Deaf people who communicate through sign language are better than their hearing counterparts who don’t understand sign language at spotting and reading body language, according to a new study from the University of California. The study, which was published in the journal Cognition, was funded by the National Science Foundation, along with the National Institutes of Health.
The results may mean that people who are deaf and rely upon visually-based communication are especially good at observing small cues in movement or expressions that people who tend to rely upon their ears for communication often overlook. This heightened ability to read non-verbal cues could be a distinct plus for people who work at certain jobs, such as airport screeners.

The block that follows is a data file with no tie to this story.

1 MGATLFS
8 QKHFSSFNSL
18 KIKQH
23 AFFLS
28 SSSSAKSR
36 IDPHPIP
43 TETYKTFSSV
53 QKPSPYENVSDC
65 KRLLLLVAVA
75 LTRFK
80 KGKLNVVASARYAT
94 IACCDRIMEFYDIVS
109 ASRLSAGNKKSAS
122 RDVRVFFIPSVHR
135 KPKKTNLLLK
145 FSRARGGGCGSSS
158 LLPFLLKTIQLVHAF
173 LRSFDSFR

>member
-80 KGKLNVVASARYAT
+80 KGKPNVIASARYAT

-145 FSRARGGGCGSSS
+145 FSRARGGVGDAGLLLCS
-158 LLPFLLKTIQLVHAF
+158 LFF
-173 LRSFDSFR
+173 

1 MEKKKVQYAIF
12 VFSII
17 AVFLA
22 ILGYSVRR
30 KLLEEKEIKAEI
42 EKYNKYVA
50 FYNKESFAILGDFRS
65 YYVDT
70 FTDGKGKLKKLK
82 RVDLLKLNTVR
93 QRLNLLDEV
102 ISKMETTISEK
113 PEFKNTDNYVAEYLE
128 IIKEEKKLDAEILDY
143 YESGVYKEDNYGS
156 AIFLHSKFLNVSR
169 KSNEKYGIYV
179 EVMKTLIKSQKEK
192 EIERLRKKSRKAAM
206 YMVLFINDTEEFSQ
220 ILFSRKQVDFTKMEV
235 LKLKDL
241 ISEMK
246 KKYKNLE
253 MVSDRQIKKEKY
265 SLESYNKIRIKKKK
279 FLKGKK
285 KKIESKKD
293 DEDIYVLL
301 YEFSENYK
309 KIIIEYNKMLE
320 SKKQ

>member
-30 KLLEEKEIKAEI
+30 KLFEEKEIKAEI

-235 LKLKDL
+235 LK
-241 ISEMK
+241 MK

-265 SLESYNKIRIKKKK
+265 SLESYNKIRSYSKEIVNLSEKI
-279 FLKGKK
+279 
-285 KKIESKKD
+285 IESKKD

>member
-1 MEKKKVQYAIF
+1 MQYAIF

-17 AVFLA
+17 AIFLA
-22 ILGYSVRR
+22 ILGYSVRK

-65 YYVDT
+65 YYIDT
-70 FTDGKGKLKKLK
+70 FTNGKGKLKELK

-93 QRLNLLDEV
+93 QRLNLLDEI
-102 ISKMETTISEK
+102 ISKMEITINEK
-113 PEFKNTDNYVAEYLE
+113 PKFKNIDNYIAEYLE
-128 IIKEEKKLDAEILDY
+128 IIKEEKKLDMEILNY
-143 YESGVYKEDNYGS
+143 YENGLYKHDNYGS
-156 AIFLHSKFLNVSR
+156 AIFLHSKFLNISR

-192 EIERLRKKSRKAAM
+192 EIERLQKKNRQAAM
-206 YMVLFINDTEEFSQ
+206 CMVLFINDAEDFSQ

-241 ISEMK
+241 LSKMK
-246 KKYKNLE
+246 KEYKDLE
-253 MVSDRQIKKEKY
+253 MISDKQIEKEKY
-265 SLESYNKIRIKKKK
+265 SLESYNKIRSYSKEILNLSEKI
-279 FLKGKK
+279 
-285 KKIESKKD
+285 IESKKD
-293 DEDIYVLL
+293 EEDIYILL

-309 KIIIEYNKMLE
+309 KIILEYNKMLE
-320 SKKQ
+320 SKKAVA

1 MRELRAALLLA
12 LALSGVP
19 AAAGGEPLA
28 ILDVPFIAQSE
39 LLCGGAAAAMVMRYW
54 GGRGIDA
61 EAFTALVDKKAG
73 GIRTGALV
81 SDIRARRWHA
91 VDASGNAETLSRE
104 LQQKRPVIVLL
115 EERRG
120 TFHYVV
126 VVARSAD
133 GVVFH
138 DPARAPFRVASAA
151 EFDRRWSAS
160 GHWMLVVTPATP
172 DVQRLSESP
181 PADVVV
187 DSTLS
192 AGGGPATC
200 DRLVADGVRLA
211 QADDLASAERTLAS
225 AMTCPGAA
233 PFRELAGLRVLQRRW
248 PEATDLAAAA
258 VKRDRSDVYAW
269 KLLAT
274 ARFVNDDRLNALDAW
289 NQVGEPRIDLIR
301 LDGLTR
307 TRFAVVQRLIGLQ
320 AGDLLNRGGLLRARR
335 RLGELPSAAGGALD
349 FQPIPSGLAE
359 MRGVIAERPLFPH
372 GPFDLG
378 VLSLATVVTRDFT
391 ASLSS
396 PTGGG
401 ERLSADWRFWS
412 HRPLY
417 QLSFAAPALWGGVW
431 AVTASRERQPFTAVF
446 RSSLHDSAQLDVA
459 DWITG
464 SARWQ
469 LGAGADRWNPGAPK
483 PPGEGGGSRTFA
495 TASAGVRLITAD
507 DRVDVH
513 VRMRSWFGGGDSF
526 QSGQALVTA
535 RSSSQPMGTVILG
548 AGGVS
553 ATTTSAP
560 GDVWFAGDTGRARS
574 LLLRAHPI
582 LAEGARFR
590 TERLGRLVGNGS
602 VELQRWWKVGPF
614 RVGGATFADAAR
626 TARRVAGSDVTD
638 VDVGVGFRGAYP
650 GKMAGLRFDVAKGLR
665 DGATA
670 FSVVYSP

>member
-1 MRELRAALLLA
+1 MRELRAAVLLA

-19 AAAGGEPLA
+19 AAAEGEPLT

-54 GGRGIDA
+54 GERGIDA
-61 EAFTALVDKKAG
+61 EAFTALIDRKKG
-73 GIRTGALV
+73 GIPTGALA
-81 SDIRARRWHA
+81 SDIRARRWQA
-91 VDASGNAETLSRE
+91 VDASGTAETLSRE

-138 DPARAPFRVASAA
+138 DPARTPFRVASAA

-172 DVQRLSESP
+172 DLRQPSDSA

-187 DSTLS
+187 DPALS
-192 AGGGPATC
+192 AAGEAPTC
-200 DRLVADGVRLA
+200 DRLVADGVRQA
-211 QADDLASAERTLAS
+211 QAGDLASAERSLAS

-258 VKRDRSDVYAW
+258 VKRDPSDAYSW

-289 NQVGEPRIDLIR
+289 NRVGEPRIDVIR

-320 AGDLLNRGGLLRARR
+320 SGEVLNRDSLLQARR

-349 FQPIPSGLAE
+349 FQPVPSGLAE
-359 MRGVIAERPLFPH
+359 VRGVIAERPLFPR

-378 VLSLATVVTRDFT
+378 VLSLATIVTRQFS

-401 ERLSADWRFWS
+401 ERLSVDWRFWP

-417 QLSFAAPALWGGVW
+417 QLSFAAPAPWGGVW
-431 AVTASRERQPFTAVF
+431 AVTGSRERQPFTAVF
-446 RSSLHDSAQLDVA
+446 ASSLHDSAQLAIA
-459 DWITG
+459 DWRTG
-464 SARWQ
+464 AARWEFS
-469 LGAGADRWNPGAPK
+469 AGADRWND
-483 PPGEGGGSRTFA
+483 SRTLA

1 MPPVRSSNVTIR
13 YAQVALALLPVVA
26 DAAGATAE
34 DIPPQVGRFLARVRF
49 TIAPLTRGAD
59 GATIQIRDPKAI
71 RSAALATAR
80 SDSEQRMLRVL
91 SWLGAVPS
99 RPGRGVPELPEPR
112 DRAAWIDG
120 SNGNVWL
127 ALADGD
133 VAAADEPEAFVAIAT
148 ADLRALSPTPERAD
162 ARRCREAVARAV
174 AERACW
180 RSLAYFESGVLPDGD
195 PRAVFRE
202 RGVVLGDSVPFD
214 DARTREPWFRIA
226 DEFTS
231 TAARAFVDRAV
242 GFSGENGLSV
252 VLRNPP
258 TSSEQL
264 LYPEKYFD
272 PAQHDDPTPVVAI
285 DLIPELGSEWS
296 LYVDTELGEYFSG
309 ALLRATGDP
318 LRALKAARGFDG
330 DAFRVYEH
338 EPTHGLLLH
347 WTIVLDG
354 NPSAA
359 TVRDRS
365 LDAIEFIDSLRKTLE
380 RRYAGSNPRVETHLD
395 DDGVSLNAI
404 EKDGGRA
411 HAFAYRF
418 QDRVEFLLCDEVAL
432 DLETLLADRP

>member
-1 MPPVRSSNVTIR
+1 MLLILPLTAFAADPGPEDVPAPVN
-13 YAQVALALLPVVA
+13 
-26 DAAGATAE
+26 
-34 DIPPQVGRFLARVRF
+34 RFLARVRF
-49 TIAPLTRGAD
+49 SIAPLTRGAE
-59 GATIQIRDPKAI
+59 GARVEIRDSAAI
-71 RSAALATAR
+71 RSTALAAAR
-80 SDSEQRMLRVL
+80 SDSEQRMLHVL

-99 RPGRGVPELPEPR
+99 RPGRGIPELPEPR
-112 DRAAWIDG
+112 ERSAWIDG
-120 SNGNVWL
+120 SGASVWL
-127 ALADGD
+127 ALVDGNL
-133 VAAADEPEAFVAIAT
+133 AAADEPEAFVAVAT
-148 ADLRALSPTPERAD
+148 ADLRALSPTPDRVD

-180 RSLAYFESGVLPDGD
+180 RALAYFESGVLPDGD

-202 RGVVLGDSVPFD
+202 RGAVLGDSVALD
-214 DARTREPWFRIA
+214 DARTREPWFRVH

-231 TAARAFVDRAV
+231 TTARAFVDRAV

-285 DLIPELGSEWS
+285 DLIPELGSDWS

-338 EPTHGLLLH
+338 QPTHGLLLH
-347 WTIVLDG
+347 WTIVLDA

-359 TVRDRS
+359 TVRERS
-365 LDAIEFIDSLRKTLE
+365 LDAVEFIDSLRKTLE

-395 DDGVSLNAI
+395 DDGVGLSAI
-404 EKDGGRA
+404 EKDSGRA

According to David Corina, a professor at UC Davis who led the study, the new research lends credence to what many people have been saying for years. Both deaf and hearing participants were shown video clips of people using American Sign Language or making non-verbal gestures that were not signs.
The investigators were not surprised that the deaf participants were quicker than the hearing participants at interpreting the sign language they saw in the clips. However, the deaf participants also picked up on the non-verbal gestures that appeared in the clips significantly faster than hearing participants.
Corina concluded from his research that human communication can be just as effective in other forms besides speech. Because signers express themselves through non-verbal gestures and receive communication through visual means, they become more adept at recognizing body language and gestures, as well.
Further, Corina believes the new study adds support to the theory that sign language uses a modification of the same system that all humans use to interpret non-verbal communication. Older theories had explored whether communication through signs worked through a completely different system.